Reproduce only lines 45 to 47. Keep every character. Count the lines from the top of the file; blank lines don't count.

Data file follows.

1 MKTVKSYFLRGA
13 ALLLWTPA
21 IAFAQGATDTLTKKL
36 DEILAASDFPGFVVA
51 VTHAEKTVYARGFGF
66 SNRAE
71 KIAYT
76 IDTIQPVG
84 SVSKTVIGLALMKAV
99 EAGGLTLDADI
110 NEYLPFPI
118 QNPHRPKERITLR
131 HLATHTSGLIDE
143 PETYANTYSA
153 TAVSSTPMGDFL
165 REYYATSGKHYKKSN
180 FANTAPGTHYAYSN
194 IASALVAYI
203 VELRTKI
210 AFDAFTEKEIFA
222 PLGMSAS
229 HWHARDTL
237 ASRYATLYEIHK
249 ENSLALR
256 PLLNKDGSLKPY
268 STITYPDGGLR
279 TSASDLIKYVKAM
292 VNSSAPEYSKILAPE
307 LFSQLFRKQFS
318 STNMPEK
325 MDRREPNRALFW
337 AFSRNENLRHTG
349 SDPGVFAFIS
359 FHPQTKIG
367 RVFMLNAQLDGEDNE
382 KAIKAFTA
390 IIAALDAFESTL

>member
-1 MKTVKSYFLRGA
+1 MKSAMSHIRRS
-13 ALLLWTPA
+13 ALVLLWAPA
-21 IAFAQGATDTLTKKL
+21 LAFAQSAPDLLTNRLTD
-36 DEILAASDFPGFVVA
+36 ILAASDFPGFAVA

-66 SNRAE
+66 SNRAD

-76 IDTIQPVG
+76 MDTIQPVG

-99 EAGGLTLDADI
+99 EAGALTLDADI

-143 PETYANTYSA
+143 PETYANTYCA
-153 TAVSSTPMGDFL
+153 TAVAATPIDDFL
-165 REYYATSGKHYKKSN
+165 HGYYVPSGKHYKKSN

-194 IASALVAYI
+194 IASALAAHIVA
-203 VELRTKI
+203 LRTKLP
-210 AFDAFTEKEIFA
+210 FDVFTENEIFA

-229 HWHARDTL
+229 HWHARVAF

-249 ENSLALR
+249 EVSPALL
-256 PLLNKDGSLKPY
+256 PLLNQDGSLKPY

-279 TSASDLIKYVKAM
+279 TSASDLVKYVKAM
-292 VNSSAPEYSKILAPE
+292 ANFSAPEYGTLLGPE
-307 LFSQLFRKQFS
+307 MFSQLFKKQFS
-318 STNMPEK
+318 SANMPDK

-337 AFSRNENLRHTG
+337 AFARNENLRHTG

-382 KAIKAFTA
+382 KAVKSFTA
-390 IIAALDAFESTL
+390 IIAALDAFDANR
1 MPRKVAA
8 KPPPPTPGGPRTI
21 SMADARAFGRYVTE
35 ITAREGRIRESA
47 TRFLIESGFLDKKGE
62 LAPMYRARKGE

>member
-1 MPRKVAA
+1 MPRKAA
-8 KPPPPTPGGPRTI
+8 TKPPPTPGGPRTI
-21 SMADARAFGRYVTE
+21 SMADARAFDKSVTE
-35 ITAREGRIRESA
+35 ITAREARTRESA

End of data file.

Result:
-36 DEILAASDFPGFVVA
+36 ILAASDFPGFAVA

-66 SNRAE